Swiss chilliness

Those Who Are Fine is an odd, chilly film from Switzerland.

A young call center employee, Alice (Sarah Stauffer), uses her skills over the telephone to swindle money from elderly women, some of whom are beginning to lose their mental faculties. She poses as a granddaughter in urgent need of funds, and then when she meets the victim in person, pretends to be a friend commissioned by the distraught relative to receive the cash. In many cases, the granddaughters and grandmothers hardly know each other.

Alice has made enough money to establish an account at one of those Zurich banking institutions that specializes, it seems, in keeping funds for oligarchs, crime bosses, etc.

But Alice is not the only crooked one. She does her regular telephone work for a company that seems to be involved in fraud on a grand scale, selling Internet services and health insurance that either don’t exist or at least don’t live up to advertisements. Throughout the film, various Zurich residents, especially members of the heavily armed “anti-terrorist” police, discuss the wonderful plans this phony outfit is peddling.

Everything here is deadpan and impassive, blank, in fact, including Alice’s demeanor and the city’s architecture. A review in Variety accurately notes, “Against the sharp angles of modernist architecture, soulless office interiors and geometrically generic plazas, the characters in the broad, largely undifferentiated ensemble interact in only the most cursory of ways. Often their enervating yet fascinatingly rendered conversations take the form of the recitation of long strings of numbers—identification codes, Wi-Fi passwords or account numbers.”

Director Cyril Schäublin and his close collaborator and cinematographer Silvan Hillmann explain, “The title of our film refers to a traditional Swiss folk song, ‘Dene wos guet geit’ by Mani Matter. It is a song about the organisation of wealth, about the haves and have-nots. The crime depicted in the film is based on a confidence trick which takes advantage of the disconnection between the generations of grandchildren and their grandparents. Everything about the trick seems to happen in an anonymous space. We considered this ‘crime’ as a chance to portray and explore our hometown.”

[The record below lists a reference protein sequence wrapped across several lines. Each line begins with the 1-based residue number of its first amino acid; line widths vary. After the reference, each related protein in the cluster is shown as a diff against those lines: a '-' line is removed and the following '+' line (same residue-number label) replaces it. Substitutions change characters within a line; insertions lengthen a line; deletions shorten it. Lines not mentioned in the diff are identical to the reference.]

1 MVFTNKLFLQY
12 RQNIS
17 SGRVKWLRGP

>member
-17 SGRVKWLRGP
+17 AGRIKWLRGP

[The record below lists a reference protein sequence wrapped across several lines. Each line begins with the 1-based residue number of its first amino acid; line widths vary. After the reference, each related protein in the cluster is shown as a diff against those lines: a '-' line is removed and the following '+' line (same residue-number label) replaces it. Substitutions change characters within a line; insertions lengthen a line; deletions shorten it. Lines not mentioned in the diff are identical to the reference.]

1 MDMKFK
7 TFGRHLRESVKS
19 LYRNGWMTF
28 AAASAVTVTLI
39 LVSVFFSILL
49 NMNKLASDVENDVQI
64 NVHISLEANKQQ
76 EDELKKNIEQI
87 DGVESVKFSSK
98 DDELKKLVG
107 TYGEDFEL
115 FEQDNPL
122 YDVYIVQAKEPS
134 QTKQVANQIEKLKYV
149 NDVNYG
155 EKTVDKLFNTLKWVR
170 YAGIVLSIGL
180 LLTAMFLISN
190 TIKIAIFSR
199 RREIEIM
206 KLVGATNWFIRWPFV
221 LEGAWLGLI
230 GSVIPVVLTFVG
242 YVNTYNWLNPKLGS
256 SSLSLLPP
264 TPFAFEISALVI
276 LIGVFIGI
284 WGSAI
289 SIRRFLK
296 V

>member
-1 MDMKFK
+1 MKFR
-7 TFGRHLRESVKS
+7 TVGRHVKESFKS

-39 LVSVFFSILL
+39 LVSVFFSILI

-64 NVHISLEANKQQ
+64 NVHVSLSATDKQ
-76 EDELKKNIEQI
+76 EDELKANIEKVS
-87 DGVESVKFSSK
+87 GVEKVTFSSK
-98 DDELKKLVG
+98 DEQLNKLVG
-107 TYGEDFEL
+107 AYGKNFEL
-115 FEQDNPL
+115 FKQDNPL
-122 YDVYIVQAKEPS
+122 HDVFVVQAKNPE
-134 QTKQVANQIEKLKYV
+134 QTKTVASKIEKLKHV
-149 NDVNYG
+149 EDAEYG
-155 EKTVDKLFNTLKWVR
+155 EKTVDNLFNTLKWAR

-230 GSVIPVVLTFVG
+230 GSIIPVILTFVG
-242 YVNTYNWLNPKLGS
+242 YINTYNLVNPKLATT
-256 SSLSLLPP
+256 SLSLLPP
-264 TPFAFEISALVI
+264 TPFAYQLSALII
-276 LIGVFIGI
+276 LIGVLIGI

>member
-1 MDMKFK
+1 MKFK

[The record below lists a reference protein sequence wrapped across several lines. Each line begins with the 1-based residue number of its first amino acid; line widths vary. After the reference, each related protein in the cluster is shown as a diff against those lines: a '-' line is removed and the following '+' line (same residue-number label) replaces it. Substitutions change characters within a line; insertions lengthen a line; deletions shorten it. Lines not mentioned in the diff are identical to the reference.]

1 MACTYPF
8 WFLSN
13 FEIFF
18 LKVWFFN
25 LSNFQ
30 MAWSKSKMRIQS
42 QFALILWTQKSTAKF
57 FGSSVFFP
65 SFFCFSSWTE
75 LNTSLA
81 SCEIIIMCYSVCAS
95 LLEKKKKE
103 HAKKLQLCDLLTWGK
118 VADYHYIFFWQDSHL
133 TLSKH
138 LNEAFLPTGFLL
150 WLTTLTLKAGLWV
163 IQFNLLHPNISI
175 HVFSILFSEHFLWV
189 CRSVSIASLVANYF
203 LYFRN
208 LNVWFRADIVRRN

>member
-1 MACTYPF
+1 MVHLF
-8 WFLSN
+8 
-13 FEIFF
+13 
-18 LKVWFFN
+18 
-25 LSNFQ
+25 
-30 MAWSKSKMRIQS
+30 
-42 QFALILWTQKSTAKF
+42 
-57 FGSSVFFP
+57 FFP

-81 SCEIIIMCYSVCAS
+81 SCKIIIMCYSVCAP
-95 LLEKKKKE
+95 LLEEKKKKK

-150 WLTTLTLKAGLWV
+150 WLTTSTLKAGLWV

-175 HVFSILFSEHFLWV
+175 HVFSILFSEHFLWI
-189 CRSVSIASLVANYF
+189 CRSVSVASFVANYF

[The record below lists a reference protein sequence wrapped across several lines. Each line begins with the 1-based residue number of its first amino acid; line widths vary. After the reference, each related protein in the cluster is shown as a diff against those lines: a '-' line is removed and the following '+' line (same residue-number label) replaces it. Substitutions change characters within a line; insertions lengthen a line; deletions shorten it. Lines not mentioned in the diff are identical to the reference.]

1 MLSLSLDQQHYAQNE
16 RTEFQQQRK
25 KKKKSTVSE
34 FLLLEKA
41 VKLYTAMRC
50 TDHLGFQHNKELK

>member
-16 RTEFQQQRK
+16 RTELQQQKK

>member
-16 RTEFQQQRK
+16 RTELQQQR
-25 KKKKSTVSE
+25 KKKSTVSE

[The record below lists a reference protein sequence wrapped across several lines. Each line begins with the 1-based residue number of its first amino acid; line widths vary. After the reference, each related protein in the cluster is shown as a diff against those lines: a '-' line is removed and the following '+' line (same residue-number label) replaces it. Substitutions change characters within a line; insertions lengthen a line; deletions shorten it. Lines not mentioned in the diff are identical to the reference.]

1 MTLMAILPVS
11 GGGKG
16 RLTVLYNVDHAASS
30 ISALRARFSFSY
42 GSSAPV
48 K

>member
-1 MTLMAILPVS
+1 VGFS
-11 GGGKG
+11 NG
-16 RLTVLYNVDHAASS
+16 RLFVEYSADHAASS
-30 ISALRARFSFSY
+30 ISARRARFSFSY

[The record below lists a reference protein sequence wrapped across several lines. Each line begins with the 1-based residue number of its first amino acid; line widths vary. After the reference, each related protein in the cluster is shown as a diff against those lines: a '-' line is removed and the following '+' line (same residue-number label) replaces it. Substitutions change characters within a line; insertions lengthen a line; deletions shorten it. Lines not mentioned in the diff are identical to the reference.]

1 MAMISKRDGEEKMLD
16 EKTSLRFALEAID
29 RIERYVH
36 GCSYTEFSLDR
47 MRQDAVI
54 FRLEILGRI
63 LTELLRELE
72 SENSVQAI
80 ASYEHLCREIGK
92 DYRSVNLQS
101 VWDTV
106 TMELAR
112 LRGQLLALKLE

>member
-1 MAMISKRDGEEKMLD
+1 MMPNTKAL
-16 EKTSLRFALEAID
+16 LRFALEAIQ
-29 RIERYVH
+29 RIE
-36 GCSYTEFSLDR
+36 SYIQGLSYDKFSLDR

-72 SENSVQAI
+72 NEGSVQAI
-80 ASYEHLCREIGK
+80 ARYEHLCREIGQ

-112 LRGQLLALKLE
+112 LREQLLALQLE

Presumably, however, as the brief prologue to Those Who Are Fine, featuring a trio of Middle Eastern immigrants, indicates, Zurich is inhabited not only by bankers, policemen and thieves.

With considerable suspense and excitement, Salyut-7, directed by Kim Shipenko, fictionally depicts the remarkable repair of a Soviet space station in 1985.

The unmanned station Salyut 7 suddenly stopped responding to commands from Control Center in February 1985. In Shipenko’s action-packed movie, a pair of cosmonauts are dispatched to rescue the drifting, apparently dead space station. For the first time in history, they are obliged to dock their craft, in the words of the film’s production notes, “to 20 tons of uncontrollable metal.”

The team is given little chance of surviving, but through their ingenuity and determination, in “one of the most impressive feats of in-space repairs in history,” according to a historian, they persevere.

The attitude of the film and the filmmaker toward the former Soviet Union, and its space program, seems generally friendly. Intended to balance that perhaps are hints of the cosmonauts receiving “other-worldly” assistance.

We will probably have more to say in the future about rapper and musician Boots Riley’s Sorry to Bother You, a wide-ranging but uneven satire. A sad-faced black telemarketer (the effective and affecting Lakeith Stanfield) finds himself gifted with extraordinarily persuasive powers and rises up in a sinister corporation, whose businesses including selling slave labor to employers around the world. The company is headed by the manic, charismatic Steve Lift (Armie Hammer, who also does well).

The targets of the satire in Riley’s film, with a score by the Tune-Yards, include corporate America, opportunism and careerism, the drug culture and gangster rap (in one of the film’s most pointed and amusing moments). Capitalism is up for criticism here, but Riley’s solution, that the telemarketers band together to form a union, seems woefully out of step with contemporary realities.

To be continued